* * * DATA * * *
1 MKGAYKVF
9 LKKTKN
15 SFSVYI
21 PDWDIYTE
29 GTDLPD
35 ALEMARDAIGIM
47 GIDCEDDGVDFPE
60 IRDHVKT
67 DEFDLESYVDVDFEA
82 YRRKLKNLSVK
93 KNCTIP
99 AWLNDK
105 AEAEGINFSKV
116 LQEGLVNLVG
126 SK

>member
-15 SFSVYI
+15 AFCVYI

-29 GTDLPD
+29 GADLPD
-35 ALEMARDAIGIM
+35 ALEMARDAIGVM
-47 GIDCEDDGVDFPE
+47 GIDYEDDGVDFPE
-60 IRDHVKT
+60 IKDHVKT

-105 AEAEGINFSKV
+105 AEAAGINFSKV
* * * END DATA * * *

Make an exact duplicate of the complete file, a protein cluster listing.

1 MKGAYKVF
9 LKKTKN
15 SFSVYI
21 PDWDIYTE
29 GTDLPD
35 ALEMARDAIGIM
47 GIDCEDDGVDFPE
60 IRDHVKT
67 DEFDLESYVDVDFEA
82 YRRKLKNLSVK
93 KNCTIP
99 AWLNDK
105 AEAEGINFSKV
116 LQEGLVNLVG
126 SK

>member
-15 SFSVYI
+15 AFCVYI

-29 GTDLPD
+29 GADLPD
-35 ALEMARDAIGIM
+35 ALEMARDAIGVM
-47 GIDCEDDGVDFPE
+47 GIDYEDDGVDFPE
-60 IRDHVKT
+60 IKDHVKT

-105 AEAEGINFSKV
+105 AEAAGINFSKV